South Sydney Rabittohs, one of only two foundation clubs still playing in the National Rugby League have always been a club with a story attached to them.
They are one of Australia’s oldest and proudest clubs, with a rich heritage, 20 Premierships behind them and have had a playing roster akin to a who’s who of some of Australia’s greatest playing talent stretching back over 100 years.
Success in recent times has been scarce though, having won their last Premiership in 1971, the Bunnies have lurched from crisis to crisis, had their share of financial issues, taken several wooden spoons for finishing bottom of the premiership table and were excluded from the competition for two years for failing to meet the selection criteria for the restructured NRL competition.
However, times are changing for this great rugby institute. Their image has been transformed in recent years due in no small way to Russell Crowe being part owner, which has elevated them into the mainstream media, not only in Australia but on a more global scale. Last season they qualified for the play off series for only the second time since 1989 and at present they sit proudly on top of the NRL ladder.
Prospects are certainly looking up for the side based out of Redfern, and as a story book tale goes, a Premiership trophy at the end of the season would be fitting after so many long years in the wilderness. This in world cup year too, where each and every rugby league player will want to put themselves in selection contention for the end of season jamboree which will be held in Europe in October and November.
South Sydney will be sending their fair share of players to compete for their respective nations but the Bunnies will be doing more than many English based sides to provide players to Steve McNamara’s England squad.
South Sydney currently has four players contracted to them who are eligible to represent England. The four are all brothers, who hail from Wakefield, West Yorkshire and it is possible, by no means a certainty but possible that the Burgess brothers could all be representing England come the end of this season.
Sam was the first to head Sydney side for the start of the 2010 and has been a huge success, despite missing the majority of the 2011 season with injury. He was already and established England international, and having debuted for the Bradford Bulls aged only 17 was a star performer in the super league. Sam is a shoe in for selection, and a man the Australian players and management know all about and will genuinely fear.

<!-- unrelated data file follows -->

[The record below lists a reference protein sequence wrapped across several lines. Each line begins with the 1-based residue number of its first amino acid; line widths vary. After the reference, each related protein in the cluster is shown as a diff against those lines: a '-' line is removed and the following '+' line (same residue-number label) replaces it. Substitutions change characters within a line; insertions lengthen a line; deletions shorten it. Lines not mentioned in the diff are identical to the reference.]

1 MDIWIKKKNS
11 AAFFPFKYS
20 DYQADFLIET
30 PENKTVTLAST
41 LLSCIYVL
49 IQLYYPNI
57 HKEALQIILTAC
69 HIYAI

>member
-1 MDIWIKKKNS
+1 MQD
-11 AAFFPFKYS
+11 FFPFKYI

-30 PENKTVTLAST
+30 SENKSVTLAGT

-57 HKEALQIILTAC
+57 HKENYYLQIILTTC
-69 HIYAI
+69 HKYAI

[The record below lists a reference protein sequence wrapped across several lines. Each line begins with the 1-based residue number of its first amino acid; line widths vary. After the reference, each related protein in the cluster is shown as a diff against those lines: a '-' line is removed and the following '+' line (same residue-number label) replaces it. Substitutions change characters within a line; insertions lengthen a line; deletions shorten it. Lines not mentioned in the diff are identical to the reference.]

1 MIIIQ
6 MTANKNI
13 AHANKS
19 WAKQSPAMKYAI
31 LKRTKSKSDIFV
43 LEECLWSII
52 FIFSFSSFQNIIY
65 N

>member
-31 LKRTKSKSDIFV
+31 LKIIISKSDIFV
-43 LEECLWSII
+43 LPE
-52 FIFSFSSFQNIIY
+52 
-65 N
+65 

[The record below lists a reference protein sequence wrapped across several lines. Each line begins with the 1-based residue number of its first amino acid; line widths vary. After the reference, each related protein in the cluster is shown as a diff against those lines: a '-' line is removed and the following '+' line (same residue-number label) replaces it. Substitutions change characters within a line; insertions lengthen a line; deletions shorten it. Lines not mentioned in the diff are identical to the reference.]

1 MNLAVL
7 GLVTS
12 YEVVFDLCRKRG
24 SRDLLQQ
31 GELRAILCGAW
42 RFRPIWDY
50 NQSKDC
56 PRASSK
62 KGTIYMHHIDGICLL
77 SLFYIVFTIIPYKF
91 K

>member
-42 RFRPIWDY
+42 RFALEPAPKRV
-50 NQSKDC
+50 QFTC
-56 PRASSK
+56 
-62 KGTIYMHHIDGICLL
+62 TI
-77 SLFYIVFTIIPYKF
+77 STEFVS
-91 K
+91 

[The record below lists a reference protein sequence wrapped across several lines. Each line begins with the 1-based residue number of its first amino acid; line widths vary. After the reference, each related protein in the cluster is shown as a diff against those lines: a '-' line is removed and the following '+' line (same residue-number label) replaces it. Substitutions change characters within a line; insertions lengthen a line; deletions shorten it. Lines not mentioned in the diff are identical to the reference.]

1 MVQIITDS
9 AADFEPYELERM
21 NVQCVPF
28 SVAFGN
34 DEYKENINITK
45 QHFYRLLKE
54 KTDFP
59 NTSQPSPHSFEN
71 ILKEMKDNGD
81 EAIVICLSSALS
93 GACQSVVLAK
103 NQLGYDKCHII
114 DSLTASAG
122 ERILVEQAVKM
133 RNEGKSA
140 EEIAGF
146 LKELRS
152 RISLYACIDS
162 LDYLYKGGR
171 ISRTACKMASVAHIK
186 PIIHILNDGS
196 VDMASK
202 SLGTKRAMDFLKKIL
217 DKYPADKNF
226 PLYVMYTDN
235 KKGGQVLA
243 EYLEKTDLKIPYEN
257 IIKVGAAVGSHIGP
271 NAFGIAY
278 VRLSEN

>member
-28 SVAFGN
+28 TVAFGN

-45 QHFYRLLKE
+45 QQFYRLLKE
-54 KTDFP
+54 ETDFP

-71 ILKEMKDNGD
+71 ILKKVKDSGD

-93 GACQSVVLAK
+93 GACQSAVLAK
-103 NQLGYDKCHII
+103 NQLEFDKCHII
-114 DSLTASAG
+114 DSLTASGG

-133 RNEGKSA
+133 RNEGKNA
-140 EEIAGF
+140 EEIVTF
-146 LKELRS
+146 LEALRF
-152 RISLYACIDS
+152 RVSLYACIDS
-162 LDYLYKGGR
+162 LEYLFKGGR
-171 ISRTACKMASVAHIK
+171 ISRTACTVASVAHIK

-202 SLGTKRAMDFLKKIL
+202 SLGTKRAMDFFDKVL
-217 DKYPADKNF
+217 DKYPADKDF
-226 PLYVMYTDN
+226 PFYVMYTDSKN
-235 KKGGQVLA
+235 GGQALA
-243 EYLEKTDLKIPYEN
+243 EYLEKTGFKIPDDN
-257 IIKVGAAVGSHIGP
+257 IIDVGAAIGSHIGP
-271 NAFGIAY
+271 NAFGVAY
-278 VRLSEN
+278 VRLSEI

George was the first of Sam’s three brothers to follow him out to Australia, leaving his twin, Tom to continue his rugby education with the Bulls. Having played in the National Youth competition, it became apparent that George was something special, and in 2012, having just turned 20 he made his NRL debut for the Bunnies.
Despite his youth, and the relative handful of games he has played at senior level, George is being talked about, probably prematurely as one of the top props in the competition, which in itself should have Steve McNamara having him watched week in week out, and, if opinion is to be believed will have him in the England squad come October time.
Luke was the next brother on the plane out to join the Rabbitohs revolution, and despite him picking up Super League grand final winners medals with Leeds Rhinos, he was seen very much as a squad player at the Rhinos, and did not seem to posses the same dynamism as Sam. The oldest, but the smallest of the four brothers at a mere 112kg, he was looking to replicate Sam’s success down under.
In the two seasons Luke has had in the NRL he has not disappointed, and is now a regular starter for the Rabbits, but again, injury has curtailed his game time, which in turn will probably not give him enough of the season to impress McNamara any further. He is scheduled to return in August, which will only give him two months plus the play off series. He will have to hit the ground running and impress every time he is on the pitch to be considered.
The real outside shot for an England jumper, and the brother who has spent the least time with the Bunnies is George’s twin, Tom.
Tom loyally stuck with the Bradford Bulls through the financial trauma which the club went though, playing 46 super league games for the former West Yorkshire powerhouse. He has spent this season so far playing in the New South Wales cup, the second tier competition, and is performing well enough to be on the brink of a call up to the Rabbitohs first team squad.
Again, this will probably not give him enough game time in the elite competition to warrant international selection, especially with other established prop forwards playing regularly in both Super League and the NRL, but the platform will certainly be there for all four brothers to be representing both the Bunnies and England in the not too distant future.
As it stands, Sam and George will be in McNamara’s squad with Luke and Tom just missing out but the Burgess Brothers are an extraordinary family unit who will achieve extraordinary things at an extraordinary club. Sadly, this year’s World Cup may come just too soon for us to see them all on the same international stage.
image: © sazdar